North Dakota honeybees, colony collapse disorder

As many beekeepers have learned, the state of North Dakota is one of the best habitats in the country for raising honeybees, and it’s why one in five bee colonies—about 250 billion bees—spend summer there, producing twice as much honey as any other state. “North Dakota is the last, best place in North America to keep bees,” says Zach Browning, a fourth generation Idaho-born beekeeper. The open prairies with scarce human populations and relatively little agricultural development provide a sort of safe haven for honeybees. Isolated from farm pesticides, they can reap the benefits of pollen and nectar from a great variety of flowering plants, from clover, dandelions, and other wildflowers.

The problem, however, is North Dakota is losing its prairie surprisingly fast. Shallow wetlands, formed during the last Ice Age, pocket the landscape known as the Prairie Pothole Region. Once stretching from Iowa north to Saskatchewan, Canada, this region formed the largest grassland ecosystem in the world. Now, a small fraction remains, and what’s left has been splintering in the last ten years: North Dakota lost more than half the land thought to be set aside for federal conservation. Instead of not plowing lands in exchange for subsidies, farmers are increasingly choosing to plant corn and soybean crops to meet growing demand for biofuels.

These losses, stretching across 2,000 square miles of the northern Great Plains, and changes in land use have left beekeepers scrambling for scraps of once ideal habitats. “We’re having to move our hives onto increasingly more marginal landscapes,” says Browning. To make matters even more desperate, threats of Colony Collapse Disorder (CCD), the mysterious phenomenon resulting in the disappearance of a hive’s adult worker honeybees, is believed to be caused by multiple factors including exposure to pesticides—an unfortunate side effect of many commercial farming operations moving into one space.

“It’s gotten hard to keep bees alive,” says beekeeper John Miller, who, like Browning, can lose 10,000 (40 percent) of his hives in a bad year. Both say problems were already present when CCD came onto the scene. Before WWII, Browning’s kin could harvest 100 pounds per hive per year—post-war, however, commercial pesticides came, and farms got bigger and more mechanized. Better, larger equipment meant fields were leveled and drained more efficiently, leaving less to fallow—crops like alfalfa, once a great food source for bees, were harvested and removed faster than bees could forage. Browning claims he now struggles to pull 40 pounds of honey, with many beekeepers saying the same.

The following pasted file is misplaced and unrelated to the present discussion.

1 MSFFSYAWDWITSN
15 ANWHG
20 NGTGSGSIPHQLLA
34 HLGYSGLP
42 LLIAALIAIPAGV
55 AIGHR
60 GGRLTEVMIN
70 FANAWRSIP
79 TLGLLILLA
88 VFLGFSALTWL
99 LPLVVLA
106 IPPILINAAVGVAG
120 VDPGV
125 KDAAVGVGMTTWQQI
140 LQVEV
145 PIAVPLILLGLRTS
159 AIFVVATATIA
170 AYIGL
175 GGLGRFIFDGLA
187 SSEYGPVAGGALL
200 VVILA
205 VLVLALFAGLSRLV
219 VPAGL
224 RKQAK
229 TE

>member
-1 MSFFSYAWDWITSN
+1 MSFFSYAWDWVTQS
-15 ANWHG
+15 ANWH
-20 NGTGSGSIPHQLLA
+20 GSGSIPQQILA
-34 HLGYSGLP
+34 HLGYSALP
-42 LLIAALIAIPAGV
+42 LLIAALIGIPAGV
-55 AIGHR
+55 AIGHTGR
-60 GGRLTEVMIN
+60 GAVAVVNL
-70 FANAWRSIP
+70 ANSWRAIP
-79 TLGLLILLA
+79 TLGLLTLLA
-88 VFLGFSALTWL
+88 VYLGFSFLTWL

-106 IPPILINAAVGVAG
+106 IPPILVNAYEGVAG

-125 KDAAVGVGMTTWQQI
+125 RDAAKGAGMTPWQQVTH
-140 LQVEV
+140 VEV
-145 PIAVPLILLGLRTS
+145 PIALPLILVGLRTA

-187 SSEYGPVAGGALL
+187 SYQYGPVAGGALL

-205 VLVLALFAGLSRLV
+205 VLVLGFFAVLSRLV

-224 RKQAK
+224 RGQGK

Luckily, this loss of habitat and honey production hasn’t gone unnoticed—Clint Otto, an ecologist, is leading a study across several states to better understand how land use and habitat influence honey production. “Our provisional results highlight the importance of plant diversity for bee health and the need for maintaining landscapes with plants that flower at different times throughout the growing season,” Otto says. Another study found that North Dakota beehives surrounded by uncultivated land produced more honey than colonies in areas with intensive agriculture, and bees with better nutrition were more likely to survive through winter (when CCD is at its worst).

Preventing loss of prairie habitat won’t solve all of the honeybee’s problems, says Danielle Downey, director for Project Apis (a honeybee research nonprofit), but it can help mitigate losses by providing them with sources of high-quality nutrition. “We ask a lot of the bees. We need to find ways to be more gentle on them.”

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